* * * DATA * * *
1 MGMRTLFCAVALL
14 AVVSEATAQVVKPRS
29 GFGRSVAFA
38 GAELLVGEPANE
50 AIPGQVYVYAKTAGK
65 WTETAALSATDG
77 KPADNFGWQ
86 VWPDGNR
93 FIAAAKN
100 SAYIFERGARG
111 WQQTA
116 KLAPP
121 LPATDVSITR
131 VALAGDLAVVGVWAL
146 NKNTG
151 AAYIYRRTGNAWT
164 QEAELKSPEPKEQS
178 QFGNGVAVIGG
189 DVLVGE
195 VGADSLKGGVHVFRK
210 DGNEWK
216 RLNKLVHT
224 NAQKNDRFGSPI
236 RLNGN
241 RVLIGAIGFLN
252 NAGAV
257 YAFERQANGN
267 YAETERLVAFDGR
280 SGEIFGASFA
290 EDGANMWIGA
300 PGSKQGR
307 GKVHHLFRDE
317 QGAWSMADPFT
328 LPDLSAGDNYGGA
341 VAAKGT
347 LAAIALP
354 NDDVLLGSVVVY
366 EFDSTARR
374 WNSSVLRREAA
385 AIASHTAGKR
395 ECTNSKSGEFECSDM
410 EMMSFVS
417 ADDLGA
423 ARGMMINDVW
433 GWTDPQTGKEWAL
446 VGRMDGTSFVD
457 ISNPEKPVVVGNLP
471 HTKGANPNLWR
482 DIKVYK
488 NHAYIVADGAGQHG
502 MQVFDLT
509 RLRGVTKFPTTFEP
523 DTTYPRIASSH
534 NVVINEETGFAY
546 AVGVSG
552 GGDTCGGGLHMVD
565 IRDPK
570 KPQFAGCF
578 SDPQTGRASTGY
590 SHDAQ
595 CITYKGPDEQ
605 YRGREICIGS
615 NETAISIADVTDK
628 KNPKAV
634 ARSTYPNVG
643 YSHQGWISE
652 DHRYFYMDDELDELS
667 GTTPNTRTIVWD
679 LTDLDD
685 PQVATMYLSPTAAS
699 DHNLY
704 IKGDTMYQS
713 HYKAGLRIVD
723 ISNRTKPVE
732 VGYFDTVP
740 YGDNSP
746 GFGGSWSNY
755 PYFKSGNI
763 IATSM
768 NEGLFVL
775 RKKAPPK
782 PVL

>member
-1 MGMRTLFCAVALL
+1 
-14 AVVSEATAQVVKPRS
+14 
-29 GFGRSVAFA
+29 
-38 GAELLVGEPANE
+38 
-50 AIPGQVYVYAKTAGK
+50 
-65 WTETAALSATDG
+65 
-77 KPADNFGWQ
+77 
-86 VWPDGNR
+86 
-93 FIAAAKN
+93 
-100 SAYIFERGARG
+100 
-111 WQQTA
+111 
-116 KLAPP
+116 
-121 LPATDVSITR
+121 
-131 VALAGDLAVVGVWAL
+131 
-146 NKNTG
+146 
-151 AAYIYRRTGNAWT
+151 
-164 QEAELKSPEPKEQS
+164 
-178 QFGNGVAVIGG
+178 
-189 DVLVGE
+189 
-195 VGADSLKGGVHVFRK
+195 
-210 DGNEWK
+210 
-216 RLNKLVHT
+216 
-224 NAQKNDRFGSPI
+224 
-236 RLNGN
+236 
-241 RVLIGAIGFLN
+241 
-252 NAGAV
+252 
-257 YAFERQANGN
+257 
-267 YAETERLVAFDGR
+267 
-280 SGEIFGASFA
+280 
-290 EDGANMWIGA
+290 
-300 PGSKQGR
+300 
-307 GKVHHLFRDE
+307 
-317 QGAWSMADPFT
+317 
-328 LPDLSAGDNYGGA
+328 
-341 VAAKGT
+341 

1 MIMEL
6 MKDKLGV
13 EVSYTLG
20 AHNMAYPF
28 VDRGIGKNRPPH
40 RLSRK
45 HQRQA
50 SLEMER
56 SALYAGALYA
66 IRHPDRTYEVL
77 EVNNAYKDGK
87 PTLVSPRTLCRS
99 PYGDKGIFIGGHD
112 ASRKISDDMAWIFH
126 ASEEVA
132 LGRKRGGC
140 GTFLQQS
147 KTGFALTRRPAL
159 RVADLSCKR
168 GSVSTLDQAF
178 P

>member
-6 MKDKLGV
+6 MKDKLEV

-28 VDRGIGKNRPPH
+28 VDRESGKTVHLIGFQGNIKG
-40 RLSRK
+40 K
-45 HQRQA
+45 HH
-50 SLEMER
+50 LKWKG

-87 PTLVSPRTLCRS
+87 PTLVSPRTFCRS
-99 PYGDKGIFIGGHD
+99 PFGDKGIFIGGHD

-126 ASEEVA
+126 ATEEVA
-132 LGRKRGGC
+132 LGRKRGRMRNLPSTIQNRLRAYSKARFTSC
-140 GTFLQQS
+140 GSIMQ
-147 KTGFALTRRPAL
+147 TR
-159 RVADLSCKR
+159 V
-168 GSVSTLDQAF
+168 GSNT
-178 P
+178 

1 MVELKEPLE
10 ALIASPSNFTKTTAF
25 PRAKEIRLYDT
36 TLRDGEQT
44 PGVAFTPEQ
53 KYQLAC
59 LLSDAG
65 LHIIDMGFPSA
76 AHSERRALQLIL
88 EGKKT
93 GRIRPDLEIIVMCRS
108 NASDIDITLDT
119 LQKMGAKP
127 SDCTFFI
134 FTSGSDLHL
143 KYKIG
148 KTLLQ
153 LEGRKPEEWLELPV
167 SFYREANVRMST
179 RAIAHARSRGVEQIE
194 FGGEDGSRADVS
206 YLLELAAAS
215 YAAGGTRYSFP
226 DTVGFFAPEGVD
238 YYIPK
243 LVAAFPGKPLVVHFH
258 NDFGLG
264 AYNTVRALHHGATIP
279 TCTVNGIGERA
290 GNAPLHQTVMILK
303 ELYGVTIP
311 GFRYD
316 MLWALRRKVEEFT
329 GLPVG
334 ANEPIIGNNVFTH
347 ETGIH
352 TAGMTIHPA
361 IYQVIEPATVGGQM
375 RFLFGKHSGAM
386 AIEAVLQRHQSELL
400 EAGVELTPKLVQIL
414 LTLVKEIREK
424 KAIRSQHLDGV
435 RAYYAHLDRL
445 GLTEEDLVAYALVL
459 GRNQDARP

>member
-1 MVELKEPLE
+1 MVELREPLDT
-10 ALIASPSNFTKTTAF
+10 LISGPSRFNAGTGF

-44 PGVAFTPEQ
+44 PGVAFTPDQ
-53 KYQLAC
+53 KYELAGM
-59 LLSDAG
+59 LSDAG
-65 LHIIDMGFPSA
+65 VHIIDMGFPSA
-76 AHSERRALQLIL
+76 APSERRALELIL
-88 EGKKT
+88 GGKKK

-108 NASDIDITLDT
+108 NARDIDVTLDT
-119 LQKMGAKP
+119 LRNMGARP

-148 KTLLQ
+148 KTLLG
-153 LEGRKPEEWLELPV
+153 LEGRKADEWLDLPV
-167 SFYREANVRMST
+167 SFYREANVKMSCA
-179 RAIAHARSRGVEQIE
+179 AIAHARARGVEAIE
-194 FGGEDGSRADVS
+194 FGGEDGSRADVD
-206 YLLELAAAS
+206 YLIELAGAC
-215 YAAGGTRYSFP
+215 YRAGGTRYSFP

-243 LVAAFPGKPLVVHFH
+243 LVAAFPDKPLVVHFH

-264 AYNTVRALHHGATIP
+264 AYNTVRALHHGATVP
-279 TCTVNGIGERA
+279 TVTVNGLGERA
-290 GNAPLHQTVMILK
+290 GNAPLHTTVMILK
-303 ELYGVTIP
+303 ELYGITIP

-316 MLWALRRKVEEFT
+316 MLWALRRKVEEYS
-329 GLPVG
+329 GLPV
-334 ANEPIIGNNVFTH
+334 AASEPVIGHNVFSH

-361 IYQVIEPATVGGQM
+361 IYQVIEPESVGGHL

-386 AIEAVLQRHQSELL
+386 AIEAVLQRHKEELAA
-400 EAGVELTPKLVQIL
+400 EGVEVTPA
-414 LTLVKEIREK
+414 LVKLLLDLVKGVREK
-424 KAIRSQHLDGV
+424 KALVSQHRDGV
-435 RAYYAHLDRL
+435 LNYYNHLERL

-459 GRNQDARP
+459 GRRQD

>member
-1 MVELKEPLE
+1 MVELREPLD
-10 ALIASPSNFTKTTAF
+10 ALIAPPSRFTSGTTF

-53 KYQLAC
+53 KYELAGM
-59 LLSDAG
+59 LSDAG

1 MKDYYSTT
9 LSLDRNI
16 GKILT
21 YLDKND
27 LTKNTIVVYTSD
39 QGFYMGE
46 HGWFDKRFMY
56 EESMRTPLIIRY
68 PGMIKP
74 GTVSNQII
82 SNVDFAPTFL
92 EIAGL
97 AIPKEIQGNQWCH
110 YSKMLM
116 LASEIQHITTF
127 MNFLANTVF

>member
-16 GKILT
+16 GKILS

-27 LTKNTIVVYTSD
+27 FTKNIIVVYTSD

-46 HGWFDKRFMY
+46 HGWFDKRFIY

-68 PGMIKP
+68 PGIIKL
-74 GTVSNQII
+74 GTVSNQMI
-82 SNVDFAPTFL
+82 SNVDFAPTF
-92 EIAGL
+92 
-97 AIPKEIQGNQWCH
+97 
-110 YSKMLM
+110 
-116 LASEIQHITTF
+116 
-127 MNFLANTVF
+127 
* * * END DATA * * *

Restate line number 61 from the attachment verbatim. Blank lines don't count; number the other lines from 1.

595 CITYKGPDEQ